For easier note organization while saving, leave the default setting at “Always ask where to send“. You can choose the specific notebook for the note. Change the save locations from File > Options.
The OneNote Clipper debuted last year. Save any page directly to OneNote without the clutter. All of your clips are saved to the Quick Notes section of your default notebook. The extension is available for Internet Explorer, Chrome, Firefox, and Mac Safari.
Watch this video on how to do web research:
Napkin Math in OneNote
OneNote developers call it “napkin math”. And it’s better than the real thing. Save your brainpower performing tricky calculations by typing in your mathematical expression anywhere on a OneNote page and clicking Enter or the spacebar. The built-in calculator spits out the result.
The MSDN blog page takes you through a few tips and the supported arithmetic and trigonometric functions. And yes, math-phobes – OneNote can do calculus.
For plotting 2D and 3D graphs in OneNote, download the Microsoft Mathematics Add-In 2013 for OneNote.
OneNote has a full-fledged equation editor to help you enter math equations on any page. Go to Insert > (Symbols group) Equation. The dropdown has pre-defined equations. You can go with any or click on the upper part of the Equation button to open the Design toolbar. You can construct your own equations from scratch with the symbols and operators here.
For tablet owners, the neat Ink Equation button (in the Tools group) makes solving algebra easier. You can write an equation with a stylus or fingers. OneNote interprets the handwriting and types it in.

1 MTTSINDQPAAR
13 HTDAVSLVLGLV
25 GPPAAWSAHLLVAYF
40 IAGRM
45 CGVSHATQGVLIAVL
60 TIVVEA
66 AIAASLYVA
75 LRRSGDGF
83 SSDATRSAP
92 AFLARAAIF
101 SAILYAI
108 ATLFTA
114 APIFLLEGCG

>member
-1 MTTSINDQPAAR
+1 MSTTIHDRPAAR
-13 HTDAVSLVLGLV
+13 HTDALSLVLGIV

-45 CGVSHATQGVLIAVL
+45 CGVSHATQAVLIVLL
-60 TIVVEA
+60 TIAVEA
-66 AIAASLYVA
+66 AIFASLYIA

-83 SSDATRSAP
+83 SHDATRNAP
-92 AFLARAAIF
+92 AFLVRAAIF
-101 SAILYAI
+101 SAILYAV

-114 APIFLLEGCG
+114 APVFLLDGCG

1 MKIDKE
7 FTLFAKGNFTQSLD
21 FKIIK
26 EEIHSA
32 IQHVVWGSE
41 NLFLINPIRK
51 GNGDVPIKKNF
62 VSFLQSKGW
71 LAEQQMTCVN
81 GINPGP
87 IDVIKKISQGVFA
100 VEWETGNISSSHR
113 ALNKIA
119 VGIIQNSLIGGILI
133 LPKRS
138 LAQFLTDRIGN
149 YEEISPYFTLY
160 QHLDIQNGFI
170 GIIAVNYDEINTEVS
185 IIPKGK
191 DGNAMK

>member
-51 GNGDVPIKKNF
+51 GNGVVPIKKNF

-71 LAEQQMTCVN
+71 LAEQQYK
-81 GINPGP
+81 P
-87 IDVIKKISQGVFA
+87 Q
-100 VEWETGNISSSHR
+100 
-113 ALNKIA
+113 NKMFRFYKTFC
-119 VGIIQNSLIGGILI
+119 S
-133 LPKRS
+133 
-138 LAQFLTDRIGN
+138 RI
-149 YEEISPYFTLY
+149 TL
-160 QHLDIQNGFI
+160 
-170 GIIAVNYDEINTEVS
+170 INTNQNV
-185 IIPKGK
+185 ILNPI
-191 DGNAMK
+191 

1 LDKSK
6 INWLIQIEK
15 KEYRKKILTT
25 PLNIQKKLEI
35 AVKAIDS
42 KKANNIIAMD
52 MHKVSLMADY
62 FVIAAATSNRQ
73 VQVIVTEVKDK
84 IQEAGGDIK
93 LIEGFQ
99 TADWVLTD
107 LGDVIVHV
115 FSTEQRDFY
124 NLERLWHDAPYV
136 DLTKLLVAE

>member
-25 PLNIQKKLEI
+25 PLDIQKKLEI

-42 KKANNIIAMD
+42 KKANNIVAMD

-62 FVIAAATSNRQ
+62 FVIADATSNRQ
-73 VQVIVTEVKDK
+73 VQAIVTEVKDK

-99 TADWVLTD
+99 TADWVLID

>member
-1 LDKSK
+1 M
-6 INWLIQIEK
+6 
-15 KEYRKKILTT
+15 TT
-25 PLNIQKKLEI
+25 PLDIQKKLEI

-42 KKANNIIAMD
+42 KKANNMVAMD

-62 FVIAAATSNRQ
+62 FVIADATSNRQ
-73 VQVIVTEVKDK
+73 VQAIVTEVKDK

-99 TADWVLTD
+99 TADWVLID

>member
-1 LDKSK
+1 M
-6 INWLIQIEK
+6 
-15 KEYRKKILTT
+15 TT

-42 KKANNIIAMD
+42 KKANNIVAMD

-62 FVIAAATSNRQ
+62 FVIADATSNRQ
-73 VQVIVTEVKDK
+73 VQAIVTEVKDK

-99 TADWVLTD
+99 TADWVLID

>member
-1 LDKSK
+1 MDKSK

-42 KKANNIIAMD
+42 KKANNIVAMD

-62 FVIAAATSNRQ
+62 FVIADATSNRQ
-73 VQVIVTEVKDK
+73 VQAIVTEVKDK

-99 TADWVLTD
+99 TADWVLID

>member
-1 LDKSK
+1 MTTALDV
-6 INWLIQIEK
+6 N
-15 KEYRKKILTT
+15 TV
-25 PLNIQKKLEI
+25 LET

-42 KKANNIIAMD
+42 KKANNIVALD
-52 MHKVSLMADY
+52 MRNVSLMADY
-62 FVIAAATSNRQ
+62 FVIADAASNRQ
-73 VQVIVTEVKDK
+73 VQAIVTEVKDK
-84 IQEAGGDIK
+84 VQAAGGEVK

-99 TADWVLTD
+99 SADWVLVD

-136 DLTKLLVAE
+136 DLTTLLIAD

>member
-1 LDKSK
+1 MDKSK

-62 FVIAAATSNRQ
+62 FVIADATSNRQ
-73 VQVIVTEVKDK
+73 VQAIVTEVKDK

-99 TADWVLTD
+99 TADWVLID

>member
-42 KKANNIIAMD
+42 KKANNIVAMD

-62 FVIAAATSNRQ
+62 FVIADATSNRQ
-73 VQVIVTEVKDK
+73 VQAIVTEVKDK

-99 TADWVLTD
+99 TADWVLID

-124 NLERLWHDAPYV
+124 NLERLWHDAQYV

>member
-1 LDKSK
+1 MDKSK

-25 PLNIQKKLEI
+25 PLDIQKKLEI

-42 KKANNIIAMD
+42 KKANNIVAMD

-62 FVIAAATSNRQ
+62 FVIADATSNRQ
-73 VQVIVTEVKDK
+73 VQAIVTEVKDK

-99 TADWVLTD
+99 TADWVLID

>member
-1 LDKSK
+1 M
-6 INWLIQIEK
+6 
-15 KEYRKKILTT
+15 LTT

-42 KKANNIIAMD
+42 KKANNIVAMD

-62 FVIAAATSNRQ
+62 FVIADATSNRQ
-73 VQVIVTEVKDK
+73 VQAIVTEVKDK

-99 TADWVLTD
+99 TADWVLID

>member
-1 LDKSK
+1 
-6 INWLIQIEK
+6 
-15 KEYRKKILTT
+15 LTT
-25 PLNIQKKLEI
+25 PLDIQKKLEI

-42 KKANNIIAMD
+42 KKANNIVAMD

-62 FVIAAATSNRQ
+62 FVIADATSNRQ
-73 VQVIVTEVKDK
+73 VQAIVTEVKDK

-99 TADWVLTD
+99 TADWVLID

This feature should find favor with STEM students.
Save Time with Templates
OneNote has a few templates which can help both teachers and students create better class notes. Check out the Academic Templates from Insert > Page Templates > Academic.
But the collection here falls short of class requirements especially for students. Maybe, as a teacher you want to create a monthly schedule for a class? This could also be helpful for any substitute teacher. Teachers can collaborate on lesson plans.
As a student, you might want to set up an yearly revision schedule or want to create your own note-taking system instead of the Cornell Note Taking template available at Office Online.
Creating your own OneNote template is easy as custom designing a note and saving it as a template. You can use tables to quickly structure your template.
- Design your template on a blank page. Select the Insert tab.
- Click the Page Templates button. The Templates pane appears on the right side.
- Select Save Current Page as Template on the Templates pane. Name the template in the dialog box.
- Click Save. A new category called My Templates holds all your templates.
Microsoft in Education has nine excellent tips to make your lesson planning easier.
Use Voice Notes
“You can use One Note to record audio notes, so when my students are working on a project or essay, I can record my conversation with them as I give them feedback on their essay. I can then send the recording to the student. Since they usually forget half of what I tell them, it helps immensely to avoid repeat questions or the infamous ‘what did you say I should do?’, especially since I usually forget.”
Just one of the ways to use OneNote to record audio. It can be a lifesaver for students with short attention spans.
Record a presentation while taking your notes in OneNote. OneNote automatically syncs your typed notes to the exact point in the audio recording. The audio notes support your text notes and the latter acts like a bookmark that helps with instant recall of what anyone said in class.